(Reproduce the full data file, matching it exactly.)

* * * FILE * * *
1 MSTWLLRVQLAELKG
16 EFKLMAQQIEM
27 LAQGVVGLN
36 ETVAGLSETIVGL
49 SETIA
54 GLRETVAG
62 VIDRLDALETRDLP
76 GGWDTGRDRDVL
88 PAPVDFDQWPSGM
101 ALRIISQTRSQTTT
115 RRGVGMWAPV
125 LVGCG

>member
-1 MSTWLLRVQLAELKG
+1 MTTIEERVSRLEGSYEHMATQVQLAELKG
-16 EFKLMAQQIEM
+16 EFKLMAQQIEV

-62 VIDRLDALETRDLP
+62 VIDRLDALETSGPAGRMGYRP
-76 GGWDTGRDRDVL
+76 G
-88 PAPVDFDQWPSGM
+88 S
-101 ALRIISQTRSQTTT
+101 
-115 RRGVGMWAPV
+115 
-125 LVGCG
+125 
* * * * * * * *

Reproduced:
1 MSTWLLRVQLAELKG
16 EFKLMAQQIEM
27 LAQGVVGLN
36 ETVAGLSETIVGL
49 SETIA
54 GLRETVAG
62 VIDRLDALETRDLP
76 GGWDTGRDRDVL
88 PAPVDFDQWPSGM
101 ALRIISQTRSQTTT
115 RRGVGMWAPV
125 LVGCG

>member
-1 MSTWLLRVQLAELKG
+1 MTTIEERVSRLEGSYEHMATQVQLAELKG
-16 EFKLMAQQIEM
+16 EFKLMAQQIEV

-62 VIDRLDALETRDLP
+62 VIDRLDALETSGPAGRMGYRP
-76 GGWDTGRDRDVL
+76 G
-88 PAPVDFDQWPSGM
+88 S
-101 ALRIISQTRSQTTT
+101 
-115 RRGVGMWAPV
+115 
-125 LVGCG
+125 